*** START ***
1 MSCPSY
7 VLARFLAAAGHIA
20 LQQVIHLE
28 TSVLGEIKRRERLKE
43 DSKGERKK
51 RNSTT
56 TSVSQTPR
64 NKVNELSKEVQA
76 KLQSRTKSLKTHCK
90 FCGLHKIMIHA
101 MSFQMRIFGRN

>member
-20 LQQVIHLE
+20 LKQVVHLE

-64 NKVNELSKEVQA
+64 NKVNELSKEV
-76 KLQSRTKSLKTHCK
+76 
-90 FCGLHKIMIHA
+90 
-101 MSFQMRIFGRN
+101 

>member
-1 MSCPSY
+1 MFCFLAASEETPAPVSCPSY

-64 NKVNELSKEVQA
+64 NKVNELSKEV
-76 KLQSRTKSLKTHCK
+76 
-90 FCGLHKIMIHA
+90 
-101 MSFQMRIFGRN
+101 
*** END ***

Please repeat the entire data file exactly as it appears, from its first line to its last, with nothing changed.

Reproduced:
1 MSCPSY
7 VLARFLAAAGHIA
20 LQQVIHLE
28 TSVLGEIKRRERLKE
43 DSKGERKK
51 RNSTT
56 TSVSQTPR
64 NKVNELSKEVQA
76 KLQSRTKSLKTHCK
90 FCGLHKIMIHA
101 MSFQMRIFGRN

>member
-20 LQQVIHLE
+20 LKQVVHLE

-64 NKVNELSKEVQA
+64 NKVNELSKEV
-76 KLQSRTKSLKTHCK
+76 
-90 FCGLHKIMIHA
+90 
-101 MSFQMRIFGRN
+101 

>member
-1 MSCPSY
+1 MFCFLAASEETPAPVSCPSY

-64 NKVNELSKEVQA
+64 NKVNELSKEV
-76 KLQSRTKSLKTHCK
+76 
-90 FCGLHKIMIHA
+90 
-101 MSFQMRIFGRN
+101 